The Unexpected

Jason Schuller
Aug 24, 2015 · 4 min read

When I quit my corporate job in 2008, I didn’t know anything about entrepreneurship or the craft that would eventually become my passion — I was hungry for something new and really had nothing to lose. Using WordPress as my platform, I started designing and making things, blogging about the entire process as I learned which organically lead to a strong connection within a community of like-minded people. Without intention, I carved my name in the wall and became a respected voice which opened so many doors throughout the next 6 years of my career.

If I’m completely honest, I was an average designer at best back then, but the hunger I had lead me in a way I had never experience before in my life. I listened to my peers, I saw the trends and what everyone else was doing, but always did my own thing in the end. Eventually, I became better as both a designer and entrepreneur. With nothing to lose, I had no fear in my voice or my craft, but I was humble and always respected the opportunity that had presented itself to me. I was truly happy for the first time in my professional career and felt like I had finally found myself.

As time passed, I became complacent as success became the norm and the newness of the opportunities that were so apparent in the beginning started to fade. Slowly, I began to compromise my individuality in several failed attempts to maintain the status quo. Instead of writing my own story, I started following others who I perceived as happy and successful. I began to lose confidence in my work, my voice, and eventually, the passion for the craft and business I had created turned to an overwhelming daily depressant.

My solution to this problem seemed simple at the time — eliminate the depressant and all would be well again. I could find a new voice, build something new and regain the confidence I once had. This time it would be easier because of what I’ve already experienced. This time it would be easier because now I’m really good at what I do. Fuck it, I did it once, so I must be able to do it again… right? So, I set my plan in motion — I sold my business and began designing and working on new things, great things in fact.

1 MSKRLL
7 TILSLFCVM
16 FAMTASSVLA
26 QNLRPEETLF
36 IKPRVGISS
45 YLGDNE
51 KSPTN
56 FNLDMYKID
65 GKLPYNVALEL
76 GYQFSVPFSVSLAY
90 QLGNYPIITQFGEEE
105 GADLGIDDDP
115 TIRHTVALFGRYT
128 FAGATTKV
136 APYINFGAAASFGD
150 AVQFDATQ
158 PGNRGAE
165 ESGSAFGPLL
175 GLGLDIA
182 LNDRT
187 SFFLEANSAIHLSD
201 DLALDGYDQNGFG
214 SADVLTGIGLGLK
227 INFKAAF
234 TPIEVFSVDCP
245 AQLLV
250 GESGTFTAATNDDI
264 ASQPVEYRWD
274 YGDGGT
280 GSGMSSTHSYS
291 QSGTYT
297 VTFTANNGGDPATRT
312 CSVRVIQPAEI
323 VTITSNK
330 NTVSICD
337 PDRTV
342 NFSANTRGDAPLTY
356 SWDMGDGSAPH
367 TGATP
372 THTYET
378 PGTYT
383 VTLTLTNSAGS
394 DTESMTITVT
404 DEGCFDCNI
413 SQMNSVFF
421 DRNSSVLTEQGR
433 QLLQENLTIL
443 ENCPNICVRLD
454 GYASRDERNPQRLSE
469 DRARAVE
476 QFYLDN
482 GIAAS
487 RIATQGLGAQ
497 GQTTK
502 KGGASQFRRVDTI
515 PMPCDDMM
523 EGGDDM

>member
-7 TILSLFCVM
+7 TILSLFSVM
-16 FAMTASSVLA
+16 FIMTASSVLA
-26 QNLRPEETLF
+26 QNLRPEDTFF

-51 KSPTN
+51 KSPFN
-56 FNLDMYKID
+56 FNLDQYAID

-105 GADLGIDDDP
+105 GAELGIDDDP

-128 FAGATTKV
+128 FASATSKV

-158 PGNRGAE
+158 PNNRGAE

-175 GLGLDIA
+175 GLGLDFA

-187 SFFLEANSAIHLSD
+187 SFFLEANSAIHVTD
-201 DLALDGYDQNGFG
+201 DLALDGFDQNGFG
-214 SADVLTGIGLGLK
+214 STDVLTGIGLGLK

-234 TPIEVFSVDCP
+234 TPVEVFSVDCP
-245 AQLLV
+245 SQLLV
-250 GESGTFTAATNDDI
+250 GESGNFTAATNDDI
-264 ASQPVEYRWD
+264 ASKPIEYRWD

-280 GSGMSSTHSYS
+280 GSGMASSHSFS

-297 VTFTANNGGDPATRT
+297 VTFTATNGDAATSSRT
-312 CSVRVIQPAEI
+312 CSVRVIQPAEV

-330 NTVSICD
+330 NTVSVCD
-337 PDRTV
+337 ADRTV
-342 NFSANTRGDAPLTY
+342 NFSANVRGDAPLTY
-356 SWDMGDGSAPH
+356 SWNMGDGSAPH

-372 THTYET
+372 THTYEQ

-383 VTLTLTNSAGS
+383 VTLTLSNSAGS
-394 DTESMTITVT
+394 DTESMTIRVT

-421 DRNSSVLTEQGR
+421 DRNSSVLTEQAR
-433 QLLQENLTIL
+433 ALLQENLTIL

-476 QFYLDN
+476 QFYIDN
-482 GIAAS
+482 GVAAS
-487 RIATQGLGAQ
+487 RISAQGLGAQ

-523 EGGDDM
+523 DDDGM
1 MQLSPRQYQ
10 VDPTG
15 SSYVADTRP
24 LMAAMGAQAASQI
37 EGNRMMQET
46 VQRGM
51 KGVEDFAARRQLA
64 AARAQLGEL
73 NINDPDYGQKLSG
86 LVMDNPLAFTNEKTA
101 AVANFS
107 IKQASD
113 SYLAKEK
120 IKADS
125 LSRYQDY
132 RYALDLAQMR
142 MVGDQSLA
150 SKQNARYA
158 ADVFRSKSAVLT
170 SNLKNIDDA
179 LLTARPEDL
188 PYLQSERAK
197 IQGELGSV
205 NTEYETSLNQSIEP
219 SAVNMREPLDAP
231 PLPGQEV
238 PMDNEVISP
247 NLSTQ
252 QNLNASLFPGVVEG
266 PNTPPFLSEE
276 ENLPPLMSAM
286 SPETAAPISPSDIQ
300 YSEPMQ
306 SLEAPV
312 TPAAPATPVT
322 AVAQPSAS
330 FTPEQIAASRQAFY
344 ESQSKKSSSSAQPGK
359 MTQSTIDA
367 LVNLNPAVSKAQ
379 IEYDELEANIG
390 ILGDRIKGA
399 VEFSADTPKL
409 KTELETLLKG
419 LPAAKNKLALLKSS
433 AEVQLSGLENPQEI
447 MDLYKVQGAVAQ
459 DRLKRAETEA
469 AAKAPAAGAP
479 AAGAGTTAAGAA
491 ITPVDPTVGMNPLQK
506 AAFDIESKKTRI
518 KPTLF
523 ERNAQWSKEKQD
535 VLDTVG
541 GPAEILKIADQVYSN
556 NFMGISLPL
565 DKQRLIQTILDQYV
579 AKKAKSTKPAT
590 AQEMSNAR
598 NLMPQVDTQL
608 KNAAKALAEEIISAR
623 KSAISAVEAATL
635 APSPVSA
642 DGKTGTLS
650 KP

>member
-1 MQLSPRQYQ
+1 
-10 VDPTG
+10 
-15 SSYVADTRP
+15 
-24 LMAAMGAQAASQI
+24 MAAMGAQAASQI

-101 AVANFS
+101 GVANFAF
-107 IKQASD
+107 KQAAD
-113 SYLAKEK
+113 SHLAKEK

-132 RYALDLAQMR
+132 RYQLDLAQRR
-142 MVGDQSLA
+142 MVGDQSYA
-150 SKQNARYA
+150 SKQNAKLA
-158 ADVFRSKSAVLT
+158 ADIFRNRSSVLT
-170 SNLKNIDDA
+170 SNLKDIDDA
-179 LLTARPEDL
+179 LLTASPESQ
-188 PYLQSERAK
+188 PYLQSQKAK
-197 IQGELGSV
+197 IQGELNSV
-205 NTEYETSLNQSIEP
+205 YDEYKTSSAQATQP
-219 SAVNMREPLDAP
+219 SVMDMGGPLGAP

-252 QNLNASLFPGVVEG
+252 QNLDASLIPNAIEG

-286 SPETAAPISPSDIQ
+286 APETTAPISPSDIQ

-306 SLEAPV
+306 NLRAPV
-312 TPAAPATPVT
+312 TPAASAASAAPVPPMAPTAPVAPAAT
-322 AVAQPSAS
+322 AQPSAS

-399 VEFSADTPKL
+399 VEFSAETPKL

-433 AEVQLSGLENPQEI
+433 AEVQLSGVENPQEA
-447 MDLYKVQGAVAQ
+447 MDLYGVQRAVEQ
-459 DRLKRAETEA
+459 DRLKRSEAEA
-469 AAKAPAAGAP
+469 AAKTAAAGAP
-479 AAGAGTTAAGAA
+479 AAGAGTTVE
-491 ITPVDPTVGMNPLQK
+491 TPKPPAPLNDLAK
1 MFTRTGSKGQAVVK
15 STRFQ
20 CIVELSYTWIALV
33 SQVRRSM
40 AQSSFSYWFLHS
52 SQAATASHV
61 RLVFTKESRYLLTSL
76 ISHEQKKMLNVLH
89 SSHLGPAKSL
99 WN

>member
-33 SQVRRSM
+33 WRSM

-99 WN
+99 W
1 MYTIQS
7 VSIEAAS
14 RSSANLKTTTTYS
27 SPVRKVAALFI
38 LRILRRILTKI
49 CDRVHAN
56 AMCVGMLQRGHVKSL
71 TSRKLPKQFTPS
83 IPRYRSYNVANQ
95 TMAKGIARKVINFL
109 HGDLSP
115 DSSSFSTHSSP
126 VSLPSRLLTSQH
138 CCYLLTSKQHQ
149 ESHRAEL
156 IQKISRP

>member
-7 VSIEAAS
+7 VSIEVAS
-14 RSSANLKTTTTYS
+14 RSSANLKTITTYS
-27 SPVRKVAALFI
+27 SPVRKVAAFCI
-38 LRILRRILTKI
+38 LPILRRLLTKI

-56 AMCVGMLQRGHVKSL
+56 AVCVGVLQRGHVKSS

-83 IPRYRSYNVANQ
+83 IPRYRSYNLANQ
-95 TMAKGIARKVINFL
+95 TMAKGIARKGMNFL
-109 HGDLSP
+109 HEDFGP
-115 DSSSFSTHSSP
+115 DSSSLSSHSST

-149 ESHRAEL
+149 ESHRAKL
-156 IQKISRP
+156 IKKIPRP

Here we are, just a little over a year after I sold “the cause of all my problems”. I’ve done some pretty amazing work this year — all of which I’m extremely proud of. In fact, I’d be willing to say, I’ve done the best work of my career this year on a level that seemed so distant just 6 years ago. As of now, none of this work shows any sign of growth on a level that can be compared to my experience six years ago when I didn’t know a damn thing. The difference I’ve realized is that hunger I once had, the voice I once had, the respect and the modesty I once had. I know I’m good at what I do now, so in turn, I expect the things I make to do well. I feel I need to protect my status and maintain the appearance of the success I once had, so I’m extremely guarded with everything I say to the extent of being scared of saying anything at all. I’ve completely lost my voice and the connection I once had to an amazing community of makers.

Selling my business was not the answer to any of my problems, but it was necessary to understand who I am once again and what my hunger is now. It’s time to set everything I think I know aside and start a new path — not at the beginning because that’s not the way the world works. Starting at the beginning is a myth. Nope, I’ve been there at the beginning and now I’m here with so much more knowledge. I’m right here, ready to get back to work, ready to be humble, ready to get uncomfortable and ready to keep moving forward.

My little girl turned 2 last March and I’ve been able to spend the majority of her life at her side, developing a life-long bond and witnessing first-hand all the wonderful things that happen during the first years of a child’s life. She’s aware of the world now in a way she never has been before. I want to show her there isn’t just one way to navigate this life. I want to show her she can (if she wants) live by following her passions and dreams. That alone is motivation enough for me to never give up.

Jason Schuller

Written by

Designer and maker of things for the web. Wannabe adventurer/photographer/videographer.

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